Silicon Valley's Next Invention May Change Lives Of The Ordinary

Maker festivals have become major venues for hobbyists to show off their projects and hob-nob.

In 2006, 22,000 people descended on magazine publisher Maker Media's first "Maker Faire" in Silicon Valley, a cross between a science fair and jamboree for adults.

Since then, its events have expanded across the United States and into Japan and Europe with a total of 530,000 attendees at affiliated fairs last year.

The flagship annual shindig in San Mateo, California, is on May 17 and 18.  

Most makers are hobbyists, but a handful sell their wares to friends or online and an even smaller group aspires to win backing from investors, or from crowdfunding sites such as Kickstarter or Indiegogo, to manufacture their products.  

Take theater technician Andrew Rutter, who took laser-cutting classes through the maker community in San Francisco soon after immigrating from Britain in 2010.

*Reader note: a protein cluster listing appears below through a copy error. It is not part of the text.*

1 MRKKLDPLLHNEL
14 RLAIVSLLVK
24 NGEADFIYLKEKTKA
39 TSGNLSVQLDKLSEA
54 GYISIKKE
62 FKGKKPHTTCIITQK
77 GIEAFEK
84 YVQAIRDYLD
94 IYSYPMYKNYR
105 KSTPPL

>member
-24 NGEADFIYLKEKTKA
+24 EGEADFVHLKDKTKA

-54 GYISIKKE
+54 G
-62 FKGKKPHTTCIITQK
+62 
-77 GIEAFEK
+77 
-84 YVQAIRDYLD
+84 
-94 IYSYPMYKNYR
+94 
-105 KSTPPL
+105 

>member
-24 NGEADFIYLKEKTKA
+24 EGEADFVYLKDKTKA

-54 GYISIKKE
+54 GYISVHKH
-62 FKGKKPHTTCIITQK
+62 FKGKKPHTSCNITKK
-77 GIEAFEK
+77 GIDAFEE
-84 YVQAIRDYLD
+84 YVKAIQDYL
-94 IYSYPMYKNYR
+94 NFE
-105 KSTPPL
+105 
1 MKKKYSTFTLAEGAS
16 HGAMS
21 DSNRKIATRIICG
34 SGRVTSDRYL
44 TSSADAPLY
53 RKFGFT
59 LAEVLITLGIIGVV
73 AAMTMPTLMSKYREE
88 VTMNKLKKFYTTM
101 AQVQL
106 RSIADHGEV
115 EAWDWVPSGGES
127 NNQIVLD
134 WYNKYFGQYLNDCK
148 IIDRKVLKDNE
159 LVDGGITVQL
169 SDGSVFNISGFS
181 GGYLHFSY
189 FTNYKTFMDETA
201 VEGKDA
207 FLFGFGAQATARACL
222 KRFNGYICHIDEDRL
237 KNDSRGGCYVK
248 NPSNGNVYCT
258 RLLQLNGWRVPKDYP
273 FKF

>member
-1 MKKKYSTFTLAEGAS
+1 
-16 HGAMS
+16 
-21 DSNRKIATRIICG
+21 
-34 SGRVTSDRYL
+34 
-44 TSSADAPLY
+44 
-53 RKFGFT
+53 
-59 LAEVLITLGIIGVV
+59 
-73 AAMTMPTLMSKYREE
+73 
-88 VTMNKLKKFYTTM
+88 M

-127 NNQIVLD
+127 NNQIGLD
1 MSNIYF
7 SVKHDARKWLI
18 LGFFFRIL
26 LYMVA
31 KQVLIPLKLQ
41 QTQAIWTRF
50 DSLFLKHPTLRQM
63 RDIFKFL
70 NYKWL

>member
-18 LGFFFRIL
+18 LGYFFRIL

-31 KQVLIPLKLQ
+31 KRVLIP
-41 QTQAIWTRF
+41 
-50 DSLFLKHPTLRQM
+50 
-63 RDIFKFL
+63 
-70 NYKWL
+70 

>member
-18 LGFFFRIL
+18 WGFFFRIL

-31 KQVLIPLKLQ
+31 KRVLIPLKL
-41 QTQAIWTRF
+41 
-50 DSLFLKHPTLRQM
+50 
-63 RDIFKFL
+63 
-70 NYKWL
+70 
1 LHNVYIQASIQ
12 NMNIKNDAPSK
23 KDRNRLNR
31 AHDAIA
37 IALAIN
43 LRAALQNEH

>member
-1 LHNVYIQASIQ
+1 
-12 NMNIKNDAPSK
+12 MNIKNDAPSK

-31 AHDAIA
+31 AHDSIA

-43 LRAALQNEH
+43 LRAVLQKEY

He used his new skill to build a high-end 3D printer and soon after launched Type A Machines, which has grown to 21 employees and sold over 500 of the devices, assembling many of them at a former Caterpillar factory.  

"There is a large percentage of people out there who have ideas and want to make stuff, but they lack the training and access to equipment to do it," the 33-year old said.  

Ann Miura-Ko, a self-professed tinkerer and partner at Floodgate, which invests in early-stage startups, believes nostalgia for the Valley days of old plays a role in the Maker boom. 

"Just the same way you have kids who have been coding for 10 years at the age of 16, you're going to see kids who have been making stuff for 10 years at the age of 16. If you see that, you'll know we're ready for the Mark Zuckerberg of hardware." Miura-Ko said.


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